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Unearthed Native American remains won't delay sewer plant project in Oak Harbor

Michelle North, an archaeologist with ERCI, checks soil layers in a test hole at the site of the future sewage treatment plant. - photo submitted
Michelle North, an archaeologist with ERCI, checks soil layers in a test hole at the site of the future sewage treatment plant.
— image credit: photo submitted

Last month, an archaeologist discovered ancient human remains unearthed at the site of the Oak Harbor sewage treatment plant project.

The inadvertent discovery had little impact on the project as city officials developed detailed plans to handle such an event and coordinated with a long list of government agencies and Native American tribes before the digging even started, City Engineer Joe Stowell said.

“When we found something, everybody worked collaboratively and followed the work plans we have in place,” he said.

In 2011, discovery of a Native American burial ground created long delays in the project to convert Pioneer Way into a one-way road and ended up costing the city millions of dollars. City officials hadn’t followed recommendations from the Department of Archaeology and Historic Preservation to hire an archaeologist and plan for an inadvertent discovery.

This time around, the planning and the response — as well as the scale of the discovery — has been very different.

“I think we learned from what happened on Pioneer Way,” Stowell said, “and I think we applied it in spades on this project.”

Prior to the start of the sewage plant project, a memorandum of agreement was established that set out a work plan on how to handle inadvertent discoveries. It was signed by six tribes, the state Department of Ecology, the Environmental Protection Agency, the state Department of Archaeology and Historic Preservation and the city.

Equinox Research and Consulting International, a Mount Vernon firm hired by the city, monitors work at the site, which abuts Windjammer Park.

Before Christmas, the on-site archaeologist noticed the human remains in an area newly excavated.

On Jan. 14, the protocols were followed and remains recovered through a “focused excavation.”

The work was monitored by the Jamestown S’Klallam Tribe, Lummi Nation, Samish Indian Nation, Stillaguamish Tribe of Indians, Swinomish Indian Tribal Community, The Suquamish Tribe, Tulalip Tribes and Upper Skagit Indian Tribe. Representatives of the EPA, the Department of Ecology and city were also present.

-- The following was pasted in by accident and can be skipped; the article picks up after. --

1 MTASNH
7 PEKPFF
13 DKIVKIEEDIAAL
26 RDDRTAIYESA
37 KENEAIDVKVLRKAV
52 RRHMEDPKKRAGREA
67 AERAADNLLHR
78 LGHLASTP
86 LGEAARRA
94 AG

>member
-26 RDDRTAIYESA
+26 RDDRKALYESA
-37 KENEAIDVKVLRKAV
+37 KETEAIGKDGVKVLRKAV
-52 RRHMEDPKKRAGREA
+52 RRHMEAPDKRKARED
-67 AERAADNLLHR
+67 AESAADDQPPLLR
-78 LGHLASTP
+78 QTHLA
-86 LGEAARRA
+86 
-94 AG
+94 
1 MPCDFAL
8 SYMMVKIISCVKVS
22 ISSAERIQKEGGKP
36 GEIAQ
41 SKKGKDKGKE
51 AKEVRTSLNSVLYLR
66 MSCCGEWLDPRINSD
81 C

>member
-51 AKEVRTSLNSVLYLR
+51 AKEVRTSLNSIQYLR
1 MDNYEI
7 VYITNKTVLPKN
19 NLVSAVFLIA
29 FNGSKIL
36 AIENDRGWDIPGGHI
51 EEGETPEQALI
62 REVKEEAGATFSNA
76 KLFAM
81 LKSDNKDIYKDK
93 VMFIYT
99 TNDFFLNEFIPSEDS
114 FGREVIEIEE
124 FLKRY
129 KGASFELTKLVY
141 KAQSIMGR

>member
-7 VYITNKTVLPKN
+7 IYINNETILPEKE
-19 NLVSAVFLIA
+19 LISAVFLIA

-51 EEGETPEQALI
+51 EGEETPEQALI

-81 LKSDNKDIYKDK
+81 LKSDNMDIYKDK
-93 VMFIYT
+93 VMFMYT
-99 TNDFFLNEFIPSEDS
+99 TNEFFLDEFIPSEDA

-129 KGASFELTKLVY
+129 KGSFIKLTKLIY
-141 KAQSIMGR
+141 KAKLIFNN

Stowell said it took weeks to coordinate the excavation, but work on the treatment plant was able to continue in another area. The recovery was completed in a day.

Officials are tight-lipped about details of the discovery. Stowell said the city didn’t alert the public about it until this week because of the tribes’ sensitivity to the issue.

A press release was approved by all the tribes and government agencies involved before it was sent out.

Stowell said there are strict rules the city must adhere to regarding dissemination of information about ancient human remains; that includes federal law because some of the funding for the project originated with the federal government.

Stowell said the remains that were spotted were “very subtle.” He said cultural resources exposed to elements oxidize quickly.

The site of the new sewage treatment plant used to be the location of a slough and a spit. Much of the ground is material that was used to fill in the slough, Stowell said, but there’s an interface with the natural material that once made up the spit.

Kelly Bush, president of Equinox Research, said she also couldn’t discuss details of the find because of confidentiality stipulations in the memorandum of agreement and ensuing work plans.

She said that there is a higher likelihood in Western Washington of finding ancestral remains near the shoreline. The soil in upland areas tends to be highly acidic. Shell remains at the shore leach calcium carbonate, which reduced the acidity and slows decomposition.

That’s the reason that city officials wanted to push the treatment as far north as possible at the site, which is just south of the bay; it’s simply less likely that ancient remains will be found the farther away from the water workers get.

Bush’s team analyzed the site with a series of trenches before work started, which led to the reworking of the site map and plans to possibly raze the aging Whidbey Island Bank building on the north side of the project.

Other evidence of pre-contact activities were found at the site, including shell midden.

Bush said a reburial plan will be developed between the state, federal government and the tribes.

“The City of Oak Harbor recognizes our unique history on Whidbey Island and the need to protect the cultural resources of the community,” Mayor Bob Severns said.

“Recorded history dates back far before a formal city existed here, when American-Indian ancestors inhabited the same areas we use today for home and play.”

“This rich history and ancestry must be formally recognized on a project like the Clean Water Facility,” he said.

 

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